Florida environment gets bipartisan love in internationally controversial legislative session
A number of environmental bills are getting bipartisan love from lawmakers. One would create a decade-long seagrass restoration plan through a partnership with Mote Marine Lab and the University of Florida. The move comes after the state saw a dramatic increase in seagrass loss, linked to record manatee deaths.
“In the Indian River Lagoon and in the St. Lucia River we have lost huge amounts of seagrass and we definitely need the research to find seagrass that will live and be able to purify that water. and increase our population of fish and habitat,” Republican Senator Gayle Harrell said in a vote in favor of the bill.
According to the Florida Fish and Wildlife Conservation Commission, in the northern portions of the Indian River Lagoon, more than half of the seagrass beds have died, making 2021 the worst manatee mortality event the state has ever recorded. Harrell thinks the state should go further and investigate the underlying causes of seagrass loss.
“I think looking at the basic issues that are creating the death of seagrass should also be part of this whole issue because it’s being addressed holistically,” Harrell said.
Meanwhile, Democratic Senator Linda Stewart is sponsoring a bill to reduce household and commercial waste. “We just have trash and it’s piling up, we ship it sometimes [to] other places,” she said during a hearing on her bill.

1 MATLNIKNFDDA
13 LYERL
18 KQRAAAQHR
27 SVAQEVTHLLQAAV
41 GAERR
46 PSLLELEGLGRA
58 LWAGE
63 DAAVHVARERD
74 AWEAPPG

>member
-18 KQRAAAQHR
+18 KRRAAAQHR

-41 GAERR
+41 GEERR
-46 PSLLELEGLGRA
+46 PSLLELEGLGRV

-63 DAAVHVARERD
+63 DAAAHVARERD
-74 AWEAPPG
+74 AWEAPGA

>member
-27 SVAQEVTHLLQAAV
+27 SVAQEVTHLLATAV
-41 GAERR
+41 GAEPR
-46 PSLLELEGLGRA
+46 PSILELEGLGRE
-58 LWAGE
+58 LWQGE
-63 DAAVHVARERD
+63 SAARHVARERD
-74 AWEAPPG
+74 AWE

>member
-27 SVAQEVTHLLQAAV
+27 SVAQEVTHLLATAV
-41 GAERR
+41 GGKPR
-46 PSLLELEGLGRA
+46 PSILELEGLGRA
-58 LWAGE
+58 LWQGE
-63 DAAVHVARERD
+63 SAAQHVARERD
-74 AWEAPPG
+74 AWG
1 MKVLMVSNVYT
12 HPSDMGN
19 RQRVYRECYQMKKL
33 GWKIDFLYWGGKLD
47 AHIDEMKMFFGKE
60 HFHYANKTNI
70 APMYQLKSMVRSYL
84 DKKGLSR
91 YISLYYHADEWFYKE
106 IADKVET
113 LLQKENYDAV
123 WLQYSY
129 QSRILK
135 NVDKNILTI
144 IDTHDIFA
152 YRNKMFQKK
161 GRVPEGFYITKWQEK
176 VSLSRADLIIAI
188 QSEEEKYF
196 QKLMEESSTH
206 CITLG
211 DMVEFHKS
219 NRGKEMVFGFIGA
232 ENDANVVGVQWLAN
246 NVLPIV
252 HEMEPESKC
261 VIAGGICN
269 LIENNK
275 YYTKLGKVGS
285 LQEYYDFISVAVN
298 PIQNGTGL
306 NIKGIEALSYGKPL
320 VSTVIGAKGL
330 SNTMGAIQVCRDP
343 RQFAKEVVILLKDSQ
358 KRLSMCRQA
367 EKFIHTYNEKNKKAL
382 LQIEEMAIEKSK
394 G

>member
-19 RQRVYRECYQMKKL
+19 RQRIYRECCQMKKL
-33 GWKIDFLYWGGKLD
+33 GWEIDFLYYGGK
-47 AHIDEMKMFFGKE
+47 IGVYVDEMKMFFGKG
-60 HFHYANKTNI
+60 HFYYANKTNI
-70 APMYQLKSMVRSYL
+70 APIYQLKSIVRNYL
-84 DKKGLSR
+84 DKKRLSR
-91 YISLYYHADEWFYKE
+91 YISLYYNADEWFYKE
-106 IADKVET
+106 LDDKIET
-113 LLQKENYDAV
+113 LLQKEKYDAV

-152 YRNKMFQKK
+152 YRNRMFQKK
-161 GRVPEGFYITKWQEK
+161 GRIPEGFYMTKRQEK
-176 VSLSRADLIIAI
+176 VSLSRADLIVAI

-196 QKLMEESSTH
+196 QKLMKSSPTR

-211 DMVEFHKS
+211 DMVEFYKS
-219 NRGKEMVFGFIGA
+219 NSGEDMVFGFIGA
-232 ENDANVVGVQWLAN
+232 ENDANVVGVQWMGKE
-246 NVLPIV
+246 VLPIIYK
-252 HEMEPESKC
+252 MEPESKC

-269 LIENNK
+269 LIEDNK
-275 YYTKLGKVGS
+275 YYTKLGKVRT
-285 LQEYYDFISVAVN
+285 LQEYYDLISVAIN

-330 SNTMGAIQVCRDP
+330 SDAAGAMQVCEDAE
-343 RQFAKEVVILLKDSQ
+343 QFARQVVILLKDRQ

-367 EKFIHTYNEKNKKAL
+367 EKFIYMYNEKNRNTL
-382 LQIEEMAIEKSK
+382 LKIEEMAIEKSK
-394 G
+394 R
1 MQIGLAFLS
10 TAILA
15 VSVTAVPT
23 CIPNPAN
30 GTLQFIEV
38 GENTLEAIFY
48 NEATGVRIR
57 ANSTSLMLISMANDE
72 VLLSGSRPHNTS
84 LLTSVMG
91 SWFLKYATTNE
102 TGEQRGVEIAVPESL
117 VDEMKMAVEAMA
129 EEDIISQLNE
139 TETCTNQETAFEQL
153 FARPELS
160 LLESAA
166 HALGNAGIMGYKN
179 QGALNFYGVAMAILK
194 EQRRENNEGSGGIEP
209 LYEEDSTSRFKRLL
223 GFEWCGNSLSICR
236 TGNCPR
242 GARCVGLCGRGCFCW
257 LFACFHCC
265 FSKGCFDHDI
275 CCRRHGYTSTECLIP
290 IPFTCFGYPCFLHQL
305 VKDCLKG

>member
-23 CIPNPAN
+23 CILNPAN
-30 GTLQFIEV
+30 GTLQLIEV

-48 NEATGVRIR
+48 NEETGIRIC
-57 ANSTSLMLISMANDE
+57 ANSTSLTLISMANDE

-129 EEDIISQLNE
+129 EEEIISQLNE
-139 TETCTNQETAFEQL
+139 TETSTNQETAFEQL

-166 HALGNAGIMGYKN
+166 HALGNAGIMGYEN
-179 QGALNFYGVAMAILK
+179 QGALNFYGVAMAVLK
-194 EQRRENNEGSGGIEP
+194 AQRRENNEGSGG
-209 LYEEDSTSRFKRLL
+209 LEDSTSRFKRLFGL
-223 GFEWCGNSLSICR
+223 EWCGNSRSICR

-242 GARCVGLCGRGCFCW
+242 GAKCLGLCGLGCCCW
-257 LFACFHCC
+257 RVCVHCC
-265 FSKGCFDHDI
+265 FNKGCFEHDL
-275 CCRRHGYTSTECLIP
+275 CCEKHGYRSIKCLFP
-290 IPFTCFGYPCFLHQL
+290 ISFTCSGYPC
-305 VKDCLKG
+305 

Stewart’s bill SB 506 also received unanimous approval in its second stop in committee. The measure requires the Environmental Protection Department to develop a waste reduction and recycling plan.
“So we’re about to have at least one bill that will assess the waste that we have and try to find a way or recommend ways to reduce that and then put it into Florida law,” said Stewart.
Other bills moving through the legislature include an Osborne Reef cleanup off Fort. Lauderdale and DEP funding to mitigate septic tank leaks. Republican Rep. Spencer Roach sits on the House committee dealing with hurricane issues. He considers the bipartisan agreement on environmental policies to be one of the greatest successes of this legislature.
“This is probably the most bipartisan effort we’ll ever work on. I don’t think you’ll find a member of the Florida Legislative Assembly, House, or Senate who disagrees that that preserving and protecting our environment for future generations is really essential not only for our economy, but for our environment, good stewardship of our environment,” he said.
Earlier this week, multiple legislative committees approved more than a dozen environmental bills, all with overwhelming bipartisan support.